The Donald J. McLachlan Professor of History, emeritus, David Kennedy is an American historian of the first rank and Pulitzer Prizewinning author. He has long diverted royalties of The American Pageant and The American Spirit, textbooks he coauthored with Thomas Bailey, to the Annie Nelson Bailey Memorial Book Fund, which honors Prof. Bailey’s mother. As Chair of the bookstore’s Board of Directors during its sale to Follett in 1999, David created a major library book fund from a portion of the sale funds.
2000 – Margaret M. Furbush of Los Altos Hills
A Stanford Library friend whose work in the Special Collections department, as well as her work on the board of the Library Associates, had an extraordinary positive impact on the Stanford University Libraries. As the primary force behind the revival of the Associates’ journal Imprint, she earned a reputation as a meticulous editor of “compelling persuasiveness.”
1997 – Byra Wreden of Atherton
Bibliophile, founding member and longtime board member of The Associates of the Stanford University Libraries, and an inspired organizer. With her husband, Bill Wreden, Byra supported the growth of library collections, and gave ceaselessly of her time and energy to nurture the Stanford library community.
1995 – W. B. Carnochan of Palo Alto
Scholar of the eighteenth century and Richard W. Lyman Professor of the Humanities, emeritus. As teacher, author, decision-maker and institutional leader he exemplifies the Enlightenment ideal of civic responsibility. A distinguished academician whose advocacy and support of the Stanford University Libraries is multifaceted.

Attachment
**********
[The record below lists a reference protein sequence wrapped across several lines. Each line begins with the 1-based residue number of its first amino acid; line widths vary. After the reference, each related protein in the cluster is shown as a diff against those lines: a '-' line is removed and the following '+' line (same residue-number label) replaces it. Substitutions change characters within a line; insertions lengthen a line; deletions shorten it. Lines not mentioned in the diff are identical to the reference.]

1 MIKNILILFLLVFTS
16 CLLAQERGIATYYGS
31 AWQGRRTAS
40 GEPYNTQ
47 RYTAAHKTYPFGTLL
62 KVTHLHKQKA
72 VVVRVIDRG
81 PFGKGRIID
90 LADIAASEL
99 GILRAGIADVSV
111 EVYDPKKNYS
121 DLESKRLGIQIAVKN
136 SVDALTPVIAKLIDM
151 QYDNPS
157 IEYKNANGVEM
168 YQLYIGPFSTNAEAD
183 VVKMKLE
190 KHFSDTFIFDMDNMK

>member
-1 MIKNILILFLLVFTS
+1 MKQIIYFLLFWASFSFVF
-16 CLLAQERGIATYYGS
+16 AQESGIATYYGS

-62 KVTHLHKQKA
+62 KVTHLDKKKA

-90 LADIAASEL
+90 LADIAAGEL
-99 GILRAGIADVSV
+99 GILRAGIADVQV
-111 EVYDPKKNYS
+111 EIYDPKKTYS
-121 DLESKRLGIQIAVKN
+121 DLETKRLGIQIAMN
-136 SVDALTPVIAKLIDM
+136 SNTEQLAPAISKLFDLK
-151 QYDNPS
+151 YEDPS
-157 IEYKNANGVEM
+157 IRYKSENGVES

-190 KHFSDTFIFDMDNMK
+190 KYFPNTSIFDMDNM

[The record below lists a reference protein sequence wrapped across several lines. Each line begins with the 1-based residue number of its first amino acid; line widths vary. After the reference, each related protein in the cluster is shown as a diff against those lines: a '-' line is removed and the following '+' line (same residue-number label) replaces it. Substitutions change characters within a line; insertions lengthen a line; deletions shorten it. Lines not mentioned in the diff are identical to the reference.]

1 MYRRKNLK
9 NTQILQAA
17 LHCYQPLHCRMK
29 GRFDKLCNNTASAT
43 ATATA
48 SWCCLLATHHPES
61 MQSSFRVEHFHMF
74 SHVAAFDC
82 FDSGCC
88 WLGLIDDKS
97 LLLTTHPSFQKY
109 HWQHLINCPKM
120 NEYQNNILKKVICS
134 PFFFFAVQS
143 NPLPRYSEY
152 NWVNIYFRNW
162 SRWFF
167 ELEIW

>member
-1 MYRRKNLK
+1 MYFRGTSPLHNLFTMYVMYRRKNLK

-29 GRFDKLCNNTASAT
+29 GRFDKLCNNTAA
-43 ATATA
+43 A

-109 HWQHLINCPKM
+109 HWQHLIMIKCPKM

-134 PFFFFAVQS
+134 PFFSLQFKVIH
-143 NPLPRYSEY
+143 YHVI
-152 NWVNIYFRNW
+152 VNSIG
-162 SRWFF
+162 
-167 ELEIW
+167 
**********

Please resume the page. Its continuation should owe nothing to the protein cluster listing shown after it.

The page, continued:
1993 – Charles J. and Mary M. Tanenbaum of New York and San Francisco
Exceptional supporters of the world of libraries and book collecting. Mary Tanenbaum, Stanford class of ’36, is donor of the Mary M. Tanenbaum Fund for acquisitions in the field of Chinese Art. Charles Tanenbaum, noted collector, has shared his expertise in presentation of exhibitions. Jointly they created the Weber Fund to support scholarly work of Stanford University Libraries staff.
1989 – Irving W. Robbins Jr. of Atherton
Avid and knowledgeable book collector and long-time Honorary Curator of Rare Books and Manuscripts, who for more than a third of a century was the generous consultant for and supporter of Stanford’s special collections. Donor of, among others, collections of the Ashendene Press, William Everson and Herman Melville.
1988 – Norman H. Strouse of St. Helena
A lifelong book collector and passionate advocate of fine printing and book collecting. Donor to various university libraries in Northern California and donor of the endowed directorship of the Bancroft Library at the University of California-Berkeley.
1987 – Samuel I. & Cecile Barchas of Sonoita, Arizona
Devoted long-time students and collectors of materials in the history of science and scientific discovery. The Barchas Room of the Stanford University Libraries houses the gift to Stanford of their large and exceptional library, including almost all of the Grolier Club list of “One Hundred Books Famous in Science.”
1986 – Frances and Charles Field of San Francisco
Stanford supporters par excellence, as evidenced by the Field Hemingway Collection, the Field Family Book Endowment, the Field Room for scholars, the Field Curatorship for Special Collections and two endowed professorships, one in history and one in cardiovascular surgery. Mr. Field graduated from Stanford in 1933.
1984 – Wallace E. Stegner of Los Altos
Exemplary Stanford teacher and admired writer, recipient of the Pulitzer Prize and National Book Award, founder of the Stanford Creative Writing Program, poetic advocate for nature conservation and keen supporter of academic libraries at Stanford and elsewhere.
1982 – Warren R. Howell of San Francisco
Member of the Stanford class of ’34 who became a world-renowned antiquarian book dealer, publisher and stimulator of private book collectors. He served on the Stanford Library Visiting Committee, helped form its Library Associates and was a staunch lifelong benefactor of the Stanford University Libraries.
Republished from ReMix, June 2016 - Issue 101